- Buyout activity healthy but softening
- Recapitalizations, refinancing abound
- Middle-market pricing better than broadly syndicated loans
Leveraged loan providers said credit demand remains robust as the third quarter of 2016 drew to a close, with a quick pace of recapitalizations making up for a flat M&A environment.
On the plus side, credit strategies remain in favor with LPs searching for greater yield than government debt. Also, loan pricing has been more favorable for borrowers partly because of the thinner crop of buyouts this year.
“Terms are getting looser — it’s been a factor of anemic deal market,” Bill Casperson, managing director of Oaktree Mezzanine Finance, said at PartnerConnect West 2016 in San Francisco.
Scott Cullerton, director in the sponsor finance unit of Kohlberg Kravis Roberts & Co, said while pricing for equity in buyouts has been driven up, competition for debt has been keen as more non-bank lenders move into the space.
“We’ve all raised billions dedicated to this space,” Cullerton said. “There are a bunch of other firms that have done so…Terms are getting more competitive.”
Larger lenders have been dipping down further into the middle market partly because it gives them more visibility into a leveraged loan deal than participating in a syndicated offering, Cullerton said.
“In a direct deal, you’re the only lender or you’re part of a small group of lenders,” he said. “You can actually have much more influence over your outcome. You have a seat at the table…versus a large syndicated deal where you’re just along for the ride.”
Kunal Soni, managing director at Carlyle GMS Finance, said the firm is cautious about a possible downward turn in the economy.
“Certainly we’re in the latter innings of some cycle,” Soni said. “We don’t want to take junior debt risk in cyclical businesses.” Mergers and acquisition activity has been benign but not particularly bullish, he said. In the middle market, Carlyle is seeing opportunities to make loans to platform companies for add-on deals and refinancings, he said.
Phil Tseng, managing partner at Tennenbaum Capital Partners, said he’s seeing more insurance companies, pension funds and sovereign wealth funds participating in second-lien and mezzanine debt deals.
The firm has been casting a wider net and focusing on its origination efforts, but it’s not rushing into loans, he said.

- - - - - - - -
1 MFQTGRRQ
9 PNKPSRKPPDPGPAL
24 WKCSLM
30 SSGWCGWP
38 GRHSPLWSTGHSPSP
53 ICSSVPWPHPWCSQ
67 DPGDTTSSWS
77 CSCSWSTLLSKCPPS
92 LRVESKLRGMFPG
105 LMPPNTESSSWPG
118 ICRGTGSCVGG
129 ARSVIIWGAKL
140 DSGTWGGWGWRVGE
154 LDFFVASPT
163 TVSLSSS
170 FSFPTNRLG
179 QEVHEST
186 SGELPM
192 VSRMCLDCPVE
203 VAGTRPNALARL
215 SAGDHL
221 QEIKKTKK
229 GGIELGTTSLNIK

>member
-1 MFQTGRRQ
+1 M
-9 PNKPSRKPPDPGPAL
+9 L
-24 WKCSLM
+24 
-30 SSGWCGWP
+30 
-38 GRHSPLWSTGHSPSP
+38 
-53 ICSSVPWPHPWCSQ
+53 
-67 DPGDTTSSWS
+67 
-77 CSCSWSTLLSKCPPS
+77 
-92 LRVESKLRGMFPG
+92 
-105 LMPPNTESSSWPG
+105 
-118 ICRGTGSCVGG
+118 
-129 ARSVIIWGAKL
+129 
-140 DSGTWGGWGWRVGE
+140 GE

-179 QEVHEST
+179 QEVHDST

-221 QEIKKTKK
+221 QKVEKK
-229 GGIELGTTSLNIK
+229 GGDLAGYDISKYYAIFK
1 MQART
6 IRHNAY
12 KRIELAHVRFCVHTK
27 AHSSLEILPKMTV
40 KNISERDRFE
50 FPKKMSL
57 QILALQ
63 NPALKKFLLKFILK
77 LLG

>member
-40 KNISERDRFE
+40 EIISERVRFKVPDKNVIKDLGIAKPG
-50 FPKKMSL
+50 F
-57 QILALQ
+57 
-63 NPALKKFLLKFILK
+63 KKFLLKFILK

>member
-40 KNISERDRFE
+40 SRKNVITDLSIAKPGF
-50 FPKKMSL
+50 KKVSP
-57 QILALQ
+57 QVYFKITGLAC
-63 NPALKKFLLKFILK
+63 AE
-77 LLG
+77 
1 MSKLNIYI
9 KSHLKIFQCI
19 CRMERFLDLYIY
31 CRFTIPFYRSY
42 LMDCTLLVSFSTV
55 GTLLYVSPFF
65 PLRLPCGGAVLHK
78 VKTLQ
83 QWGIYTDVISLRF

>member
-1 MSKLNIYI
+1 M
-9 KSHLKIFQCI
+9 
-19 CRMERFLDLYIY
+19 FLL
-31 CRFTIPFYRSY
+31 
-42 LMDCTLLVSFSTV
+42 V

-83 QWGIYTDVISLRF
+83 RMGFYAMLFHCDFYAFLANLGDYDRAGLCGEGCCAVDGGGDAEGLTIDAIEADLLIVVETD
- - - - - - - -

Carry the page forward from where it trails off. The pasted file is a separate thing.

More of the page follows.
“We err on the side of slower deployment if we don’t see an opportunity,” Tseng said. “You’re not paid for being a hero in credit.”
Their comments came at a panel, Navigating the Credit Markets to Maximize Returns, at the PartnerConnect West event, held September 27-28 at Hotel Nikko San Francisco.
A total of 27 new leveraged loan deals took place in the week ended September 23 for a total of $18.9 billion, according to Z Capital’s Economic & Credit Market Weekly Briefing for the seven days ending September 26. Activity moved up significantly compared to the previous three weeks, which saw only seven deals representing $4.1 billion in credit.
Year-to-date new business in leveraged loans totaled $257 billion, down about 2 percent from the year-ago period, according to JP Morgan data cited by Z Capital. Sixty-one percent of total volume came either from refinancings or repricing of debt.
Overall, loan deals in September are being met with both lower pricing and looser leverage metrics, according to SPP Capital’s monthly update.
“Liquidity is at a high point for 2016, with more investors having more dry powder than they have had for years. Increasing share prices are bringing BDCs back into the market and creating more competition for senior and mezz lenders alike,” Stefan Shephard, managing director of SPP, said in a research note.
Action Item: See loan pricing data from Reuters here, https://www.loanpricing.com/
A sign for Bank Street and high rise offices are pictured in the financial district Canary Wharf in London in this October 21, 2010 file photo. REUTERS/Luke Macgregor/Files